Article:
There are so many procedurals that Bones is different from the pack because of the chemistry between all of the character.
Really? I thought what made it different was its emphasis on forensic anthropology. Good character interaction is something nearly all shows strive for, and while Bones actually has good character interaction, it's not the only show that does. If the crime procedural part is so unimportant to you, why did you even start watching the show?
Old 11-03-06, 11:26 PM
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Originally Posted by Jay G.
So basically you based it on no evidence. While I congratulate you on your shot-in-the-dark guess panning out, I don't see how this is a fault in the writing. They had to make the culprit someone and if they had picked any of the other possible suspects the episode sifted through, then some other audience member's shot-in-the-dark guess would've panned out.
There was no other person it could have been. They were not going to make it the parents. The red-haired mother was the red herring and the annoying one from VM was too obvious. It had to be a competing contestant. Even if I didn't know, they telegraphed it clumsily with the young girl meeting the creepy brother. I knew from the beginning where the storyline was going and I was not wrong. That is my problem with some of their mysteries. I see them as too transparent. That is my right unless watching BONES requires only one interpretation/assessment.

Originally Posted by Jay G.
Good character interaction is something nearly all shows strive for, and while Bones actually has good character interaction, it's not the only show that does. If the crime procedural part is so unimportant to you, why did you even start watching the show?
I never once said the procedural part was unimportant only poorly plotted on occasion. I clarified my original statement to say that I would enjoy the show if ***there were episodes*** with no mysteries. Is the cross examination over do I now have to testify to my feelings about the previews being cut off by my DVR?
Old 11-04-06, 12:05 AM
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Originally Posted by cmleidi
There was no other person it could have been. They were not going to make it the parents. The red-haired mother was the red herring and the annoying one from VM was too obvious. It had to be a competing contestant.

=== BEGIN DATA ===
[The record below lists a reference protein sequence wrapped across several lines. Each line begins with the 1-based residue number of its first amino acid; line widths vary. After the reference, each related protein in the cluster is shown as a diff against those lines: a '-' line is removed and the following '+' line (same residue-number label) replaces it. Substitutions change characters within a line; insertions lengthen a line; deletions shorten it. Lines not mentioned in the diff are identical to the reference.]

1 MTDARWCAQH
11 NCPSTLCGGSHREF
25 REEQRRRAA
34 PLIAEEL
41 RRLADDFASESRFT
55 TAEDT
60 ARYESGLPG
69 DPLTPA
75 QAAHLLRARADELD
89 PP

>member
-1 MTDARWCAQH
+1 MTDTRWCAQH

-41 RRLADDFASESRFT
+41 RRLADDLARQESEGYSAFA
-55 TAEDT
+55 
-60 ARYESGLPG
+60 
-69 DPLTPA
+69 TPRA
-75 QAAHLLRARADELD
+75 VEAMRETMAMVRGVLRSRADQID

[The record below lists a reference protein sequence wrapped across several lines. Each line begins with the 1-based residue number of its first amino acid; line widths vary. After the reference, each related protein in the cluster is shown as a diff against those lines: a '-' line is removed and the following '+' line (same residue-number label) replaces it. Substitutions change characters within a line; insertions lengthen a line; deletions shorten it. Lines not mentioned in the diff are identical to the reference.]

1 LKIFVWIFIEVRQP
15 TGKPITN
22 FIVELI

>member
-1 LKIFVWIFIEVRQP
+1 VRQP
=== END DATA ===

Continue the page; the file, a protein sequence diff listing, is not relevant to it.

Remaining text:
Except you said you knew at the beginning of the episode, before any of those characters were introduced. Also, why would you think the writers wouldn't make it one of the parents; is it because that would've been too "obvious"? And who is "the annoying one from VM"?

Even if I didn't know, they telegraphed it clumsily with the young girl meeting the creepy brother.
Do you mean the scene where, after Brennan's been talking to the girls, one of them goes over to meet her brother picking her up, who had just been introduced the scene before as a possible suspect? That scene was there to establish the brother, especially when they showed him wearing apparent metal-toed boots.

I knew from the beginning where the storyline was going and I was not wrong. That is my problem with some of their mysteries. I see them as too transparent.
So you make wild guesses, and because some of them turn out to be correct, those storylines are "transparent"?

That is my right unless watching BONES requires only one interpretation/assessment.
No, there can be multiple interpretations, but there's just one correct one.

I never once said the procedural part was unimportant only poorly plotted on occasion.
You said that they could "do away" with them, which means you don't view it as that important an element to the show.

I clarified my original statement to say that I would enjoy the show if ***there were episodes*** with no mysteries.
And I said that while I personally wouldn't mind such episodes, realistically I don't see that happening, inaccurate comparisons to Moonlighting aside.